Another weekend and another trip out, and this time East Anglia does not feature at all. It was a toss up between South Wales and the Lesser Scaup, Bonaparte's Gull or Dorset, and the latter won out, so we headed off to the new 'wildfowl reserve' of the Fleet (see http://reservoircatz.blogspot.com/2010/03/wwt-fleet-dorset.html) and the drake Bufflehead.
We arrived at Moonfleet Hotel around 0930 and set off west. A canoeist had flushed the bird from the nearest bay and we had to walk about a mile to Langton Herring coastguards and join the crowd. Initially the Bufflehead was a long way out, and seemed to be feeding in the deep channel, but was harassed by gulls. It did eventually move closer to us, associating with the Mergansers and we had pretty good views. Unfortunately even with 1.4 and 2x converters on the 500mm it was a bit too far away. Nice views in the scope though, and a lot better than what we got at Roadford reservoir back in 1998.
We also saw a few Yellow Legged gulls out towards Abbotsbury (plenty of Mute Swans of course, and a Black one), and I heard my first calling Chiffchaff for the year-not having been able to locate any wintering birds this year.
On to Portland Bill, we soon got onto auks-the Razorbills and Guillemots were in full breeding plumage, but unfortunately the Puffins remained out of sight. A flyby Black Throated Diver was nice, and the Purple Sandpipers showed very well for once on the rocks in front of the memorial.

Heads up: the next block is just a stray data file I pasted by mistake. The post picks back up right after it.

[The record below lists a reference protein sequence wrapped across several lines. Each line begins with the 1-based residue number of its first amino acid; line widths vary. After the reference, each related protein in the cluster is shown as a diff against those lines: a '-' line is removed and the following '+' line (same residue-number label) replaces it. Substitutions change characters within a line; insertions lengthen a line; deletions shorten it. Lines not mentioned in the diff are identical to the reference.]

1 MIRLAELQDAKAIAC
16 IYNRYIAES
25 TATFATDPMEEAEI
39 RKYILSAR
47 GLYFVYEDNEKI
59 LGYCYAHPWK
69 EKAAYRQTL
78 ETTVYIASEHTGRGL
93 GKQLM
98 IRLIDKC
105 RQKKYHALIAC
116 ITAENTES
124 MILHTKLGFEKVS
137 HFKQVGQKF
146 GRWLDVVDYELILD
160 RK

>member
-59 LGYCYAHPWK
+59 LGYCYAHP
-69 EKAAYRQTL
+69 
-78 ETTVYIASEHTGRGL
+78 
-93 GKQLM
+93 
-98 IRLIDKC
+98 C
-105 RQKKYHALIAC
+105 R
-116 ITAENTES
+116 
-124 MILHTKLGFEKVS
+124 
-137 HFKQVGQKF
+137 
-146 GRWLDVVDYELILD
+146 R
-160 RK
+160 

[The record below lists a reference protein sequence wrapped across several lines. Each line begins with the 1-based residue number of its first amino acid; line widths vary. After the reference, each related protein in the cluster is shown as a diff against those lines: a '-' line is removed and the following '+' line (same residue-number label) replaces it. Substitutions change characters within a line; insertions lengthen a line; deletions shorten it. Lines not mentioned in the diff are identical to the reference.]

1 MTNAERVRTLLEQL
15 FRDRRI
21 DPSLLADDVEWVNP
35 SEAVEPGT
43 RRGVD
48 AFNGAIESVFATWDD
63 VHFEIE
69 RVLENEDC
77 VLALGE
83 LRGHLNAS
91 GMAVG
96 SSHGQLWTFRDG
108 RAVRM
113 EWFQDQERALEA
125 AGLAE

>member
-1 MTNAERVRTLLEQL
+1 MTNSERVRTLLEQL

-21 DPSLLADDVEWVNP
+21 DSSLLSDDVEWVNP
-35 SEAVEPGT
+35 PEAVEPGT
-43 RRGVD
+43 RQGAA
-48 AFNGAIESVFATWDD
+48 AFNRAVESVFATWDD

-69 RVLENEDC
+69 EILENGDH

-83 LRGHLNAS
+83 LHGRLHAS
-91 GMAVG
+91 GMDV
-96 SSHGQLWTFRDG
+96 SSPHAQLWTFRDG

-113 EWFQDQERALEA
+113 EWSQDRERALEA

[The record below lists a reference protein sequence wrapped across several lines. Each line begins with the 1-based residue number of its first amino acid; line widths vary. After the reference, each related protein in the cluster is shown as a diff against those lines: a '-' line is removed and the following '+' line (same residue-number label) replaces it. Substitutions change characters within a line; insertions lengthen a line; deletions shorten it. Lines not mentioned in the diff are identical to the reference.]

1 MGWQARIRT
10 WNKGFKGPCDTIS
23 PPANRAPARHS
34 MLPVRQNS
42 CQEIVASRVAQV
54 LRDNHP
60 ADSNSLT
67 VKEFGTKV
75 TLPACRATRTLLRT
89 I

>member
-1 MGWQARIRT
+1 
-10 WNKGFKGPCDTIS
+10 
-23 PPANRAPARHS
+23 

We stopped off briefly at the Fleet centre, but apart from Dunlin and a few Mergansers there was little to see as the tide was well out. Radipole looked very busy, and as there was nothing to tempt us we headed off to the New Forest.
The western section around Burley is not one I know. I have driven through, but never actually visited any of the heathland, but it looks good. The main attraction being the Great Grey Shrike. This was found fairly quickly though distant, ranging between several large trees, but then lost it. We went to investigate assuming it would be behind a ridge but then I suddenly noticed a blob on the overhead wires just a few yards away. It allowed us to get quite close and seemed unconcerned, but I guess that when it realised we were not pony's and not disturbing any insects it flew back to one of it's regular vantage points.